Bears

15 on 6: Cutler's playoff debut a great success

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15 on 6: Cutler's playoff debut a great success

Sunday, Jan. 16, 2011
6:37 PM
By Jim Miller
CSNChicago.com
Ok, I cannot get ahead of myself for next Sunday's historic game against the Green Bay Packers just yet. But the football Gods couldn't have scripted it any better.

First, let's take a look at how Jay Cutler performed in his first postseason game. Going into the game, I thought it was important for Jay to check his emotions. All Bears fans have witnessed Jay get flustered after a bad play with a scowl or pump his fist like today after a huge touchdown toss.

In my experiences whether I was playing in a playoff game or just on the sidelines, you get pretty amped! When I started for the Bears versus Philadelphia back in the 2001 playoffs, I constantly had to calm myself down all week during preparation. It was a good thing because you want to do well, but as the quarterback, everyone is looking to you for leadership and you have to display that confidence and belief into your team. Getting too stoked up for the game can be a bad thing if you do not control it and your teammates sense it.

Jay handled it beautifully as he was locked and loaded into the game plan throughout his playoff debut. Cutler walks away from the Seattle game with two rushing touchdowns (46 rush yards), two passing TDs (274 passing yards), and achieving a QB rating of 111.3.

Only the legendary Otto Graham has performed at such a level in a Divisional playoff game, and I might remind you that Otto won 10 NFL Championships before the Super Bowl ever came into existence. You could argue Otto is the greatest to ever play the position. Jay's in very good company.

Jay was great from the start, hitting Greg Olsen for a 58-yard TD on the third play from scrimmage. He identified Safety Lawyer Milloy was way too close to the line of scrimmage and could make Seattle pay for such a mistake. Man Free coverage proved to be the wrong coverage and a mismatch Jay exposed early to Seattle.

Jay was also very good all day in diagnosing blitzes. Early in the game, Jay had a strong-side play action called but was worried Seattle was about to blitz from the weak side. He did not panic! It was textbook how Jay backed out from center his first two steps then switched mid drop to a traditional drop back and aborted the fake simultaneously. That is terrific, heady football by Jay knowing and ensuring exactly what he was seeing. Very nicely done!

What I was most impressed with today is that Jay acknowledged the Bears still left a lot of offense on the field. I may remind you that the Bears rang up Seattle to the tune of 437 yards, but Jay is correct in his postgame assessment. He knows he missed some throws and understands he has to be even better in the Bears' bid to represent the NFC in Super Bowl XLV.

It is imperative Jay does not chase ghosts in his preparation for the Packers. Week 17 brought a lot of different fronts, looks and blitzes from Green Bay that resulted in six sacks. The Bears and Jay must dictate to the Packers what they are going to do offensively, not what blitzes Green Bay is going to do defensively. The fewer the protections, the better, for the Bears offensive line.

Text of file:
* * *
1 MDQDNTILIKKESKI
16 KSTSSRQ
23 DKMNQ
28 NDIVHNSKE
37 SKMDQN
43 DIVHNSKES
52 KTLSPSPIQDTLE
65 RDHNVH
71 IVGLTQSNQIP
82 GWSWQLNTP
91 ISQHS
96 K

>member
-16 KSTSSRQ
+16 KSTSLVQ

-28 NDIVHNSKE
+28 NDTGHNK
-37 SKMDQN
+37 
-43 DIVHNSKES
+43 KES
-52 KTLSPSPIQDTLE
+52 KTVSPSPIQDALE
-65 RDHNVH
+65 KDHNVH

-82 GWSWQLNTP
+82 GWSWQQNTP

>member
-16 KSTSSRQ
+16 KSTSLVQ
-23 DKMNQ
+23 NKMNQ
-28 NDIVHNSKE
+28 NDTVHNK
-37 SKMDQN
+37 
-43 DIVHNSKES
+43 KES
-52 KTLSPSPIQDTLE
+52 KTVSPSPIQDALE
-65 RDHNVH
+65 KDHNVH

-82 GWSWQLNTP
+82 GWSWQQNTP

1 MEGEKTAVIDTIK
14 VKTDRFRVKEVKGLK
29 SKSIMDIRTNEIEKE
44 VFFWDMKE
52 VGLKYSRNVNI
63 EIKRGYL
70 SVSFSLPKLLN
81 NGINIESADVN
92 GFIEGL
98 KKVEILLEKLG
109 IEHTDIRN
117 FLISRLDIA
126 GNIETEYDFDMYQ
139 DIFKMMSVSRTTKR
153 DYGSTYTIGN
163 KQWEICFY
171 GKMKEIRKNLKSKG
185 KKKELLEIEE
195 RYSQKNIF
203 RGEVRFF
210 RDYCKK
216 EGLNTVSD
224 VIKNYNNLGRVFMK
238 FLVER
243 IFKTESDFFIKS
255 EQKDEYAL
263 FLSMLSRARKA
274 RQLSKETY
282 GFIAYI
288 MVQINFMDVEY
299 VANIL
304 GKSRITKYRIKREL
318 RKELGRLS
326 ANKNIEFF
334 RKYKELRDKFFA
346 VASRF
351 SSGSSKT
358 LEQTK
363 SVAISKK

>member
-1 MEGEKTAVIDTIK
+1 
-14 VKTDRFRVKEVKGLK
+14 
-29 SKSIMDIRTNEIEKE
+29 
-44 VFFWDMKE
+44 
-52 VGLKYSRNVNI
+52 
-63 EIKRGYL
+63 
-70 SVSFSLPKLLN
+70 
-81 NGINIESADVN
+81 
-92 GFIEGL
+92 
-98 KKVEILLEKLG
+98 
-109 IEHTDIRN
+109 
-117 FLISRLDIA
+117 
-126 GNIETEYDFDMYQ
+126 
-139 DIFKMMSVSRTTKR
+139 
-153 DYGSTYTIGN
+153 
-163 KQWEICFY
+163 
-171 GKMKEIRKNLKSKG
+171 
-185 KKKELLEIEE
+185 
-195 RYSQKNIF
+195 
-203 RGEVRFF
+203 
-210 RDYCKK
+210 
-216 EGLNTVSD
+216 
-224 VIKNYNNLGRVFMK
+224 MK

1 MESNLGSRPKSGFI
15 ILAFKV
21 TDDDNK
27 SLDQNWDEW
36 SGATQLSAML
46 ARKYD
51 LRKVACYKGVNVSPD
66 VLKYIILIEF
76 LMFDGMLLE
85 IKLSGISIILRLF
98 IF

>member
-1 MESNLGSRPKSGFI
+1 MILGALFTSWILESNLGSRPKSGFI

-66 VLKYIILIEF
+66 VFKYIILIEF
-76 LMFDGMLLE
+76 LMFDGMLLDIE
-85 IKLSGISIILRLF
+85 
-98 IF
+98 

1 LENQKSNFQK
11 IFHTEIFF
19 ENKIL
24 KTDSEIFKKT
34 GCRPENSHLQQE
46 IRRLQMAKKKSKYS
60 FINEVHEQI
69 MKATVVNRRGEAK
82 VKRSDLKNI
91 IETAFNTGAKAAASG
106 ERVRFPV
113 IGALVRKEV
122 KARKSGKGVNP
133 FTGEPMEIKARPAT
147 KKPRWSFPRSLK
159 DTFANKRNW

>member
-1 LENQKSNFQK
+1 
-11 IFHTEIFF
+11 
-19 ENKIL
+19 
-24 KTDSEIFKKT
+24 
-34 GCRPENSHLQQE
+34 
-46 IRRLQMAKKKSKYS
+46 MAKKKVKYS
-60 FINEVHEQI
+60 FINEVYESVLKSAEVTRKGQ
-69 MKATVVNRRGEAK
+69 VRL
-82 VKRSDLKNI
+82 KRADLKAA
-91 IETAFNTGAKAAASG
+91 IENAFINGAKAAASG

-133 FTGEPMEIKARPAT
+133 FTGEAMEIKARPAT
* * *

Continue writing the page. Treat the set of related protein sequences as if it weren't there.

Jay needs to put the onus on himself to throw "hot" when needed. This will ensure he controls the punishment he takes during the game, minimizing unnecessary shots. Mike Martz will also have to be on point with play calling. Since the Bears do not have audibles, Martz will have to be special calling run plays, screens and draws away from the blitz and ultimately slow down Clay Matthews and Company.

I can't wait, it's going to be epic!

Jim Miller, an 11-year former NFL quarterback, is a Comcast SportsNet Bears analyst who can be seen each week on U.S. Cellular Bears Postgame Live. Miller, who spent five seasons with the Bears, analyzes current Chicago QB Jay Cutler in his "15 on 6" blog on CSNChicago.com and can be followed on Twitter @15miller.

SportsTalk Live Podcast: Should the Bears let Mitch Trubisky throw more?

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USA TODAY

SportsTalk Live Podcast: Should the Bears let Mitch Trubisky throw more?

Adam Jahns (Chicago Sun-Times), Ben Finfer (ESPN 1000) and Jordan Cornette (The U/ESPN 1000) join Kap on the panel. Justin Turner hits a walk-off 3-run HR off of John Lackey to give the Dodgers a 2-0 lead in the NLCS. So why was Lackey even in the game? How much blame should Joe Maddon get for the loss?

The Bears run the ball over and over and over again to beat the Ravens in overtime, but should they have let Mitch Trubisky throw the ball more?

Two reasons why the Bears could finally start stacking wins

Two reasons why the Bears could finally start stacking wins

The Bears winning a road game against a perennial playoff contender, one with a winning record coming in – that’s great.

Winning in Baltimore with a rookie quarterback in only his second NFL appearance – that’s terrific.

Generating more takeaways than giveaways and netting points from them – that’s just outstanding.

And now what?

Because too often under John Fox the Bears have posted a victory and failed to have it mean much of anything because of what followed a week later – a largely self-inflicted loss. The Bears have not posted consecutive wins since midway through the 2015 season, and even then proceeded to unravel on by squandering opportunities sitting squarely within their grasp.